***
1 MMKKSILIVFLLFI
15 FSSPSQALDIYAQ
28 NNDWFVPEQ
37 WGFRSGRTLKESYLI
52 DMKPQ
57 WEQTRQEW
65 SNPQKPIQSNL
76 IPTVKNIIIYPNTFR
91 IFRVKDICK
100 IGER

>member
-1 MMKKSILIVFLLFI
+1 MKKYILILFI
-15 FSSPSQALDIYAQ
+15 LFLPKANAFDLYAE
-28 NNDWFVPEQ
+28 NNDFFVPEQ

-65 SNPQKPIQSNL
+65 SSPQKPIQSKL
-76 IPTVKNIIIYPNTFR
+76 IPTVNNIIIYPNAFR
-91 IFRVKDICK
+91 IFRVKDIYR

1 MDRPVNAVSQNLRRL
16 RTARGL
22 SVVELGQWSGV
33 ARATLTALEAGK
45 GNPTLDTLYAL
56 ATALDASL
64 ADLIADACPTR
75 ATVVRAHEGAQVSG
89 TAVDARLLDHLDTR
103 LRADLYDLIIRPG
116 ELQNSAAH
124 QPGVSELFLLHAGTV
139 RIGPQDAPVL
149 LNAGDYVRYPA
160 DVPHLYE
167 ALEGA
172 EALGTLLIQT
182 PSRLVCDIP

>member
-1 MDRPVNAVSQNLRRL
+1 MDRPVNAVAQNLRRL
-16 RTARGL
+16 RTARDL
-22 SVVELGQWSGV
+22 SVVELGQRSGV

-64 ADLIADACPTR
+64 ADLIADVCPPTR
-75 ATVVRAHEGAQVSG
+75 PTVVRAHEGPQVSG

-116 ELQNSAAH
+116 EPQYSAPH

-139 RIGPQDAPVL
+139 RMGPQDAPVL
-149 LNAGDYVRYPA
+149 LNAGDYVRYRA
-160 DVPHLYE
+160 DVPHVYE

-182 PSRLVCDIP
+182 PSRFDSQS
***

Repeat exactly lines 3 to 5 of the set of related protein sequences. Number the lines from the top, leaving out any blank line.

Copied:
28 NNDWFVPEQ
37 WGFRSGRTLKESYLI
52 DMKPQ